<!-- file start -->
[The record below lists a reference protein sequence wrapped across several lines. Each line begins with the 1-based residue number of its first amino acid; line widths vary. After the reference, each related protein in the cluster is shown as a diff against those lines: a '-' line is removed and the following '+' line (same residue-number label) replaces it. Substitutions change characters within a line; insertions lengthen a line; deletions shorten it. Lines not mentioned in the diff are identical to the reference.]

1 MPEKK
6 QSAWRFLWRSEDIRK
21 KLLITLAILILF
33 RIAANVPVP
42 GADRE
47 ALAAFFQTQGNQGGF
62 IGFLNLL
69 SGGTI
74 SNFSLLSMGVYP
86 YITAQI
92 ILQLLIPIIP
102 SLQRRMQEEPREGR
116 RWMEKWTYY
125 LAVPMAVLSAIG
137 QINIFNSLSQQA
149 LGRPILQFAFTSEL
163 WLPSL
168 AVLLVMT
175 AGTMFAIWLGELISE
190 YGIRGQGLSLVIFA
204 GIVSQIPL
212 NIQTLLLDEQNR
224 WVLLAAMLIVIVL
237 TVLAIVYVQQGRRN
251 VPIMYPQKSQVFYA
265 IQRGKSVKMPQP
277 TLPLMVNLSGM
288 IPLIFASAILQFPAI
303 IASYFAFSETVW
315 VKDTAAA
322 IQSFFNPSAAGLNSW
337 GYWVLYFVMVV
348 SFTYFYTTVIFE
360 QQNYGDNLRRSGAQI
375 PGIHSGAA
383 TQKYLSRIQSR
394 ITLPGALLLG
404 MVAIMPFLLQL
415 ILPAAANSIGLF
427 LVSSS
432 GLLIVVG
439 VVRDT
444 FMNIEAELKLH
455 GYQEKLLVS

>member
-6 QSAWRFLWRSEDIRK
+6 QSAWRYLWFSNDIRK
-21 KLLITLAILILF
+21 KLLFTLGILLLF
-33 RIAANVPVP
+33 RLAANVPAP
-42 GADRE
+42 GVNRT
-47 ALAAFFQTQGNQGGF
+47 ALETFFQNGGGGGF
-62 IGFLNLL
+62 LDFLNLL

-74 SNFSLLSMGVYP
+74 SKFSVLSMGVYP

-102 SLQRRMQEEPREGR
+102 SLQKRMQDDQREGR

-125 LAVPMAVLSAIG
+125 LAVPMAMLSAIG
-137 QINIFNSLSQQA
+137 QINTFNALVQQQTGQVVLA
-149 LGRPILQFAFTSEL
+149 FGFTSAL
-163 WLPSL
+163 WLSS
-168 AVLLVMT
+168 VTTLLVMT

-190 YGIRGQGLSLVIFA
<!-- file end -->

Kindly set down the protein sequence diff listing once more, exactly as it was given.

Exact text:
[The record below lists a reference protein sequence wrapped across several lines. Each line begins with the 1-based residue number of its first amino acid; line widths vary. After the reference, each related protein in the cluster is shown as a diff against those lines: a '-' line is removed and the following '+' line (same residue-number label) replaces it. Substitutions change characters within a line; insertions lengthen a line; deletions shorten it. Lines not mentioned in the diff are identical to the reference.]

1 MPEKK
6 QSAWRFLWRSEDIRK
21 KLLITLAILILF
33 RIAANVPVP
42 GADRE
47 ALAAFFQTQGNQGGF
62 IGFLNLL
69 SGGTI
74 SNFSLLSMGVYP
86 YITAQI
92 ILQLLIPIIP
102 SLQRRMQEEPREGR
116 RWMEKWTYY
125 LAVPMAVLSAIG
137 QINIFNSLSQQA
149 LGRPILQFAFTSEL
163 WLPSL
168 AVLLVMT
175 AGTMFAIWLGELISE
190 YGIRGQGLSLVIFA
204 GIVSQIPL
212 NIQTLLLDEQNR
224 WVLLAAMLIVIVL
237 TVLAIVYVQQGRRN
251 VPIMYPQKSQVFYA
265 IQRGKSVKMPQP
277 TLPLMVNLSGM
288 IPLIFASAILQFPAI
303 IASYFAFSETVW
315 VKDTAAA
322 IQSFFNPSAAGLNSW
337 GYWVLYFVMVV
348 SFTYFYTTVIFE
360 QQNYGDNLRRSGAQI
375 PGIHSGAA
383 TQKYLSRIQSR
394 ITLPGALLLG
404 MVAIMPFLLQL
415 ILPAAANSIGLF
427 LVSSS
432 GLLIVVG
439 VVRDT
444 FMNIEAELKLH
455 GYQEKLLVS

>member
-6 QSAWRFLWRSEDIRK
+6 QSAWRYLWFSNDIRK
-21 KLLITLAILILF
+21 KLLFTLGILLLF
-33 RIAANVPVP
+33 RLAANVPAP
-42 GADRE
+42 GVNRT
-47 ALAAFFQTQGNQGGF
+47 ALETFFQNGGGGGF
-62 IGFLNLL
+62 LDFLNLL

-74 SNFSLLSMGVYP
+74 SKFSVLSMGVYP

-102 SLQRRMQEEPREGR
+102 SLQKRMQDDQREGR

-125 LAVPMAVLSAIG
+125 LAVPMAMLSAIG
-137 QINIFNSLSQQA
+137 QINTFNALVQQQTGQVVLA
-149 LGRPILQFAFTSEL
+149 FGFTSAL
-163 WLPSL
+163 WLSS
-168 AVLLVMT
+168 VTTLLVMT

-190 YGIRGQGLSLVIFA